Racial peace through architecture
Urban design can help aboriginal people to reconnect
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Hey there, time traveller!
This article was published 09/02/2015 (2742 days ago), so information in it may no longer be current.
The Maclean’s article — three words that when spoken anywhere in Winnipeg over the past few weeks would invariably spark a passionate and polarizing conversation. It is not often that a national periodical publishes such a charged condemnation of an entire city, but shining a spotlight on Winnipeg’s racial divide has created an opportunity to further an already pervasive dialogue about our city’s most complex challenge.
More indigenous people live in Winnipeg than in any other Canadian metropolitan area, representing the city’s youngest and fastest-growing community. As a proportion, Métis and First Nations people have gone from constituting 2.9 per cent of the city’s overall population in 1981 to more than 13 per cent today.
As such, the prosperity of the indigenous community has become indivisible from that of Winnipeg’s success as a whole.
Much of the discussion following the Maclean’s article has addressed the need to weave together Winnipeg’s torn communal fabric. In order to realize long-term prosperity within the indigenous community, enabling greater social and cultural inclusion is imperative. The opportunity exists for Winnipeg to become a leader in this pursuit by exploring new ways of injecting our city’s architecture and urban design with indigenous values that allow aboriginal people to see themselves in the spaces and places we inhabit.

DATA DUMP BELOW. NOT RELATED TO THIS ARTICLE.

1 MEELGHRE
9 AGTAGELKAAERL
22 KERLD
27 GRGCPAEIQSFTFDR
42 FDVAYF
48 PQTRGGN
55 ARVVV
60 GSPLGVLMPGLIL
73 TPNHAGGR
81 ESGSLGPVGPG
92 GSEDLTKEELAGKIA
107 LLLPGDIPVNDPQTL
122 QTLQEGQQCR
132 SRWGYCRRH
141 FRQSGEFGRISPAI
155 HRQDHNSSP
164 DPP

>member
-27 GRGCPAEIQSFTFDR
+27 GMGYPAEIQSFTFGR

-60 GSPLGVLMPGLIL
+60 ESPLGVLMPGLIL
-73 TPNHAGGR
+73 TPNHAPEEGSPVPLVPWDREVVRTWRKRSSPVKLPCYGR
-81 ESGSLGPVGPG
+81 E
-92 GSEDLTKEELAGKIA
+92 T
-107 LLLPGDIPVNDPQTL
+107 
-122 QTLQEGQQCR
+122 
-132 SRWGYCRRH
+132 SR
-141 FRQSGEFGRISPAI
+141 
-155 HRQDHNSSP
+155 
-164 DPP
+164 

Incorporating indigenous cultural narratives within our urban and architectural design might help begin to heal our social divide and encourage aboriginal people to reconnect with their own culture and stimulate a more personal relationship with the city that is their home.
The interpretation of indigenous culture in modern architecture has always presented a challenge in North America. As historically nomadic people, there is little tradition of permanent-built structures to draw inspiration from. As a result, designers have looked to reinterpret other art forms and cultural symbolism at an architectural scale. This strategy has often led to buildings with an aboriginal theme of colours, shapes and images layered on to the design.
By striving to build a city that is a cultural reflection of our modern society, we have an opportunity to turn Winnipeg’s greatest challenge into its most valuable asset
Calgary’s Douglas Cardinal became the first major architect to move beyond representation through traditional iconography and explore the ideas of infusing modern architecture with the underlying principles of indigenous belief and tradition. An architect of Métis and Blackfoot heritage, he has designed buildings such as the Museum of Civilization in Ottawa, First Nations University in Regina and Thunderbird House on Winnipeg’s Main Street. He believes architecture must flow out of the land, allowing the landscape and the sky to weave seamlessly throughout its spaces. His often organic, sculptural forms react with light, shadow, wind and rain to change their mood throughout the day and the seasons. He uses the texture and warmth of natural materials, such as copper, stone and wood to create a human-scale connection with his buildings that often appear to embody the indigenous ideal of treading lightly on the land.